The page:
1. What is the difference between the world that Gil Pender inhabits in the present and the world that he sees in his midnight travels back in time? How does this relate to the theme of the movie?
There are many ways to describe the problems with the present: the people Gil is with are shallow; the world is all glitzy style and no substance; there is no passion to the world in which Gil lives. In the 1920s, Gil sees action, passion and a total devotion to art. He sees a period of time when creating was more important than selling. Students may note specific inspirational characters that he meets in these moments of magical realism. As to theme, Gil eventually realizes that he has no choice but to be in the present and that he must embrace the future, using inspiration and lessons from the past as they apply.
2. Nostalgia is a sentimental longing for the past. In this film Gil Pender is nostalgic for the Paris of the 1920s. Paul, the man who sleeps with Gil’s fiancé, is also quite knowledgeable about the past. Gil calls Paul a pedantic pseudo-intellectual. Paul, obviously with Gil in mind, has the following to say about nostalgia.
PAUL: You know, nostalgia is denial. Denial of the painful present.
INEZ: Oh, Gil is a complete romantic. He would be more than happy living in a complete state of perpetual denial.
PAUL: And the name of this fallacy is called “golden-aged thinking.”
PAUL: The erroneous notion that a different time period is better than the one one’s living in. It’s a flaw in the romantic imagination of those people who find it difficult to cope with the present.
By the end of the movie, Gil’s view of the 1920s has changed to some extent. He talks about a dream that he lived in the past when there were no antibiotics, dishwashers, or 911. What is the scriptwriter trying to tell us about the uses of the past.
Paul uses his knowledge about the past to impress people, but he has no passion for it and he does not really learn anything that is important to his life. Like Inez and her parents, Paul is shallow. Gil has a great passion for the past throughout the movie but by the end of the story he realizes that we must live in the present and that the proper use of the past is to take the lessons that it provides and use them to help us live well. The symbol for Gil using the knowledge of the past and putting it to good use in the present is that Gertrude Stein reads and comments on his book. Ms. Stein was famous for performing this function for writers of the Lost Generation.
3. The Gertrude Stein character says, “It’s the artist’s job not to succumb to despair but to find an antidote to the emptiness of existence.” Gil Pender says that “[I]t’s my job as a writer to try and come up with reasons why despite life being tragic and unsatisfying, it’s still worth it.” Steve Chbosky, author of The Perks of Being a Wallflower describes art as a love song from the artist to the audience/reader. For him, the artist describes shared life experiences and feelings, which establishes a sense of community between people. He states that when he is able to do that, he feels infinite.1 There have been thousands of different ways that artists have described what they do. What do you think is the role of an artist? Explain your reasons.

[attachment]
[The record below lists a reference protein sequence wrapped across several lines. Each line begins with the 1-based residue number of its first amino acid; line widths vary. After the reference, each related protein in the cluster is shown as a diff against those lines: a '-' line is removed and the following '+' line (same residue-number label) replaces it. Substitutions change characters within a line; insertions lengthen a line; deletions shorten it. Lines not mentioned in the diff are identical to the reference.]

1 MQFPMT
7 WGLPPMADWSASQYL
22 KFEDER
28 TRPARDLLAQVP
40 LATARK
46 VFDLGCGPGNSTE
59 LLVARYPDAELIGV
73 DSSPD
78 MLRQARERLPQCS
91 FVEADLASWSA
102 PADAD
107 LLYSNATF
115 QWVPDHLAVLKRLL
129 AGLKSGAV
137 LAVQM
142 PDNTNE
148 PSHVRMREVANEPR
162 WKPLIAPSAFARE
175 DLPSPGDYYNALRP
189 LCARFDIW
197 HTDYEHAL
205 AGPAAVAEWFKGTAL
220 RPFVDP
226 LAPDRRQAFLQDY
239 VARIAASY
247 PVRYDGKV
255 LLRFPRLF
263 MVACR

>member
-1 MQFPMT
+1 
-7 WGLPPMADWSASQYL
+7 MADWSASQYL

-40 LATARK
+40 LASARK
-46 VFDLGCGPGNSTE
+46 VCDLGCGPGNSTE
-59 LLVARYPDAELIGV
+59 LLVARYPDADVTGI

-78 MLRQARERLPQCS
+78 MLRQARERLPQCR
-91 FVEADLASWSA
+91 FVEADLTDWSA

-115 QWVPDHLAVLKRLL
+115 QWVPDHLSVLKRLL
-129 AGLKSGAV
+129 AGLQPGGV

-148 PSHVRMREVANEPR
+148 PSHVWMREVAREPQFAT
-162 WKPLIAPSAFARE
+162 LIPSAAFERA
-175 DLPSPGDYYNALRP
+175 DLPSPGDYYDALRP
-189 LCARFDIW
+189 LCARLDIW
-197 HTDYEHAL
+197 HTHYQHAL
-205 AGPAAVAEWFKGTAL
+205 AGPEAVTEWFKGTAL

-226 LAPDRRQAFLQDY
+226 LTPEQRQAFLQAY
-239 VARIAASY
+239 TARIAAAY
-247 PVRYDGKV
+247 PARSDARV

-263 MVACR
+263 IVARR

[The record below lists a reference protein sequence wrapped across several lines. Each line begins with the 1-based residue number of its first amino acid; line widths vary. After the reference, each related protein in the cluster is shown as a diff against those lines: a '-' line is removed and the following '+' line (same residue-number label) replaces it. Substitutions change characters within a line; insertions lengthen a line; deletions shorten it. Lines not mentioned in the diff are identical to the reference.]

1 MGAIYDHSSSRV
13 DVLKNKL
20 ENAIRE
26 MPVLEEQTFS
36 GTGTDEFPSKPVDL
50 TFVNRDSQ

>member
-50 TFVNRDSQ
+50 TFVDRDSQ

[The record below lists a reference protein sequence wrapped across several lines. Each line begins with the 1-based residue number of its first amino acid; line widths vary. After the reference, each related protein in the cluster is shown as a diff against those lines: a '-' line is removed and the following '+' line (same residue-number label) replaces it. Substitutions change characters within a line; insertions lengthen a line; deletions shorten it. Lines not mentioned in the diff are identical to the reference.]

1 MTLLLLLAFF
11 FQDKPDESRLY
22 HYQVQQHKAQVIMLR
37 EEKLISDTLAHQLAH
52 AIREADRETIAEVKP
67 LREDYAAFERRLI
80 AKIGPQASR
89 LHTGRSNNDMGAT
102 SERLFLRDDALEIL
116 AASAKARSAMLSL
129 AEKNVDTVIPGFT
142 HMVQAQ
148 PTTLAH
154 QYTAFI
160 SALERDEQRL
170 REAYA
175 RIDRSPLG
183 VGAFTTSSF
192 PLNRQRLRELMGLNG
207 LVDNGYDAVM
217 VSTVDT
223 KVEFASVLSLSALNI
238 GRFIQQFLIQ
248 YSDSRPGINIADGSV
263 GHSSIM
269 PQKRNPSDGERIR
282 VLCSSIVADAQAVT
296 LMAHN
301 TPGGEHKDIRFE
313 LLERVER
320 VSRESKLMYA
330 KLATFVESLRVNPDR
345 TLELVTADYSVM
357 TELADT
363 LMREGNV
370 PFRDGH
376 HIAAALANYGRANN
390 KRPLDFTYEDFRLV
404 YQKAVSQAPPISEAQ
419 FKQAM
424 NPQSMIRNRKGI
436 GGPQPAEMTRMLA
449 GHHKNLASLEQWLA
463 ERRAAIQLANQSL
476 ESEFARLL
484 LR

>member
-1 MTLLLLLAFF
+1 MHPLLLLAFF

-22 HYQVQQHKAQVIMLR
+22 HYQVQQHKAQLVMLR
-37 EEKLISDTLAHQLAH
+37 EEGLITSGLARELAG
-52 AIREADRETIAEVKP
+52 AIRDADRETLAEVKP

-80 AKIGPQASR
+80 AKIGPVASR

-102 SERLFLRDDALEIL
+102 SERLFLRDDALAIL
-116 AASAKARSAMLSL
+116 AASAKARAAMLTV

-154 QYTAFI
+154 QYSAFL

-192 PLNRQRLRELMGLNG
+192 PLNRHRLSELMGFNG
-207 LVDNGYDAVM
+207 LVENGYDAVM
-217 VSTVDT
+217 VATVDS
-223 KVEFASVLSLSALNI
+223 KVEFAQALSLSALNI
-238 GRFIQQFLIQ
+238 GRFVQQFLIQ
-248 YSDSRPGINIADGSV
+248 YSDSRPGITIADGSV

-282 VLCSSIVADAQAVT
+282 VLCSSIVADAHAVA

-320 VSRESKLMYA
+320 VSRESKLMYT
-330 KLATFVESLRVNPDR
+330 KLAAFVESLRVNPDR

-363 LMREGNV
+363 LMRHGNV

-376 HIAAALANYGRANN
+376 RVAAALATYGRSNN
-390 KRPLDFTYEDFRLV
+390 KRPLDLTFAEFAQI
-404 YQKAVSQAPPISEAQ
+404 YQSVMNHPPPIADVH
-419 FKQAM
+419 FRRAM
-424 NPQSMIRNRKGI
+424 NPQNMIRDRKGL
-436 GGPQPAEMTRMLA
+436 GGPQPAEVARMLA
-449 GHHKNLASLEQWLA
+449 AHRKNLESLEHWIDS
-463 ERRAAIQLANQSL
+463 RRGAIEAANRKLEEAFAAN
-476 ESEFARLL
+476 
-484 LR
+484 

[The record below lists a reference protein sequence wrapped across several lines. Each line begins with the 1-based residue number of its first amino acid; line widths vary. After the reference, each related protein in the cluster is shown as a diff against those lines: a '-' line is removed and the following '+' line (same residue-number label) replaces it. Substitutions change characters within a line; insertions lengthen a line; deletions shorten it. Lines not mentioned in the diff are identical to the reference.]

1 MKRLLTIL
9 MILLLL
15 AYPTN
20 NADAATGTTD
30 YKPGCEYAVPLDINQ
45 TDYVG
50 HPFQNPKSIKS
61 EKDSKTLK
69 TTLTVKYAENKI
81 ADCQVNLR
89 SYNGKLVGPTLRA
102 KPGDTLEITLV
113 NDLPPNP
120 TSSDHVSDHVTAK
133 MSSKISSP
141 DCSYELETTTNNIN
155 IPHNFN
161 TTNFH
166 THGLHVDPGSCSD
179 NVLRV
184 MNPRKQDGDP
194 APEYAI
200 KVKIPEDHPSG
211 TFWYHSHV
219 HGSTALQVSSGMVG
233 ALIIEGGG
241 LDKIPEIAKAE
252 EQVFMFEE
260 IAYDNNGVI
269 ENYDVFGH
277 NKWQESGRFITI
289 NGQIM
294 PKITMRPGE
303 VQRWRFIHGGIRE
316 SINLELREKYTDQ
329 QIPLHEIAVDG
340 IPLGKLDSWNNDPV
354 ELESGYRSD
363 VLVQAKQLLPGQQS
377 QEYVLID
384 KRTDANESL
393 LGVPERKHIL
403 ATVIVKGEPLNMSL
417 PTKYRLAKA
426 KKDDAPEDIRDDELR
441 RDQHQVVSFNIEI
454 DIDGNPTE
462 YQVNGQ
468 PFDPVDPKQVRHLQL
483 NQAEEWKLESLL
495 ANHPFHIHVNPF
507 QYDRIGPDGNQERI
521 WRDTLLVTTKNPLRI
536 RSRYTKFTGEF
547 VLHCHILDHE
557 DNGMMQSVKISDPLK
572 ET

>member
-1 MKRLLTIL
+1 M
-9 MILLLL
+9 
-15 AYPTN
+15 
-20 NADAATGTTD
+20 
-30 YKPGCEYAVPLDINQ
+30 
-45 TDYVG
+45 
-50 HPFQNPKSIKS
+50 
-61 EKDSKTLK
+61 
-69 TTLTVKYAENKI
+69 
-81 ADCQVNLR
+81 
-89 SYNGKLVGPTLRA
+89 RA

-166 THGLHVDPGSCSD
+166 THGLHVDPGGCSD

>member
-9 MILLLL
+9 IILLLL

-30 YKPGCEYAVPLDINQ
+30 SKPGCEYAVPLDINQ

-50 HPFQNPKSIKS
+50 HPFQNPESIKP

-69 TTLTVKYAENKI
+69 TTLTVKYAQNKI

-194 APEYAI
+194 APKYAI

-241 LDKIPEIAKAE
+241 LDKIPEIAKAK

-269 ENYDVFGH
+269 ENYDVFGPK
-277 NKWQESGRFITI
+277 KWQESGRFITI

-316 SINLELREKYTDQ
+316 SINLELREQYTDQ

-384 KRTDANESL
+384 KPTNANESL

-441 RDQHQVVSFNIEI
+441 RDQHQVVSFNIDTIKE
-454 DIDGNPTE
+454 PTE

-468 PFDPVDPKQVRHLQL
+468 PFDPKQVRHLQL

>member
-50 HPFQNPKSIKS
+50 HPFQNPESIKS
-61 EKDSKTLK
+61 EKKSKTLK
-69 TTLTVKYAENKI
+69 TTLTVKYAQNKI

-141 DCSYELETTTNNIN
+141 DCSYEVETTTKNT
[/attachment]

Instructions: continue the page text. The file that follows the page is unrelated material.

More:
There is no one correct response, the purpose of this question is to get students to think about the issue. Some students might say that the purpose of art is to express the beauty of existence; others might say that it is to provide new, interesting and/or beautiful interpretations of existence. Teachers might note the pessimism of both the statement by Pender and the statement by the Gertrude Stein character. This probably relates to the sense of despair after the First World War. Chbosky’s idea is more optimistic.
4. William Faulkner said, “The past is never dead. It’s not even past.” In what sense is this statement true and in what sense is it not true? Explain your reasoning.
This is no one correct response. A good response would point out that it is true because what has happened in the past does affect the present and the future. It’s true because many people live as if it were the past, fewer today than in prior times, but that still occurs. It is true because those who do not know the history of the past are condemned to repeat it. It is not true in the sense that the past is completed, can never be changed, nor can it return. It only influences the present or the future in ways that we permit that to occur.
5. What factors in Gil’s present life make him feel dissatisfied and drawn to the Paris of the 1920s?
There is no one correct response because there is a lot about the present that Gil finds dissatisfying. Gil is engaged to a superficial young woman whose parents are materialistic and who oppose his political viewpoint; his associates are pedantic and boring; he is a rich man who has earned his wealth by selling out his craft and writing for money rather than for art; he is having difficulty writing a novel and had failed in an earlier attempt.
6. What seems to be so attractive about the life Gil sees in Paris when he travels backward in time?
Gil sees action, passion and total devotion to art. He sees a period of time when creating was more important than selling. Students may note specific inspirational characters that he meets in these moments of magical realism.
7. Why does Adriana, with Gil in tow, arrive in La Belle Epoque of the 1890s when she travels back in time? It’s the same reason that the detective found himself in the 18th century.
Those are the years that they think are France’s golden age.
8. Adriana asks Gil: “Surely you don’t think the 20s are a golden age?” Gil responds, “To me they are.” What does this tell you?
That nostalgia is subjective and the perfect age of the past will be different for different people.
See Discussion Questions for Use With any Film that is a Work of Fiction.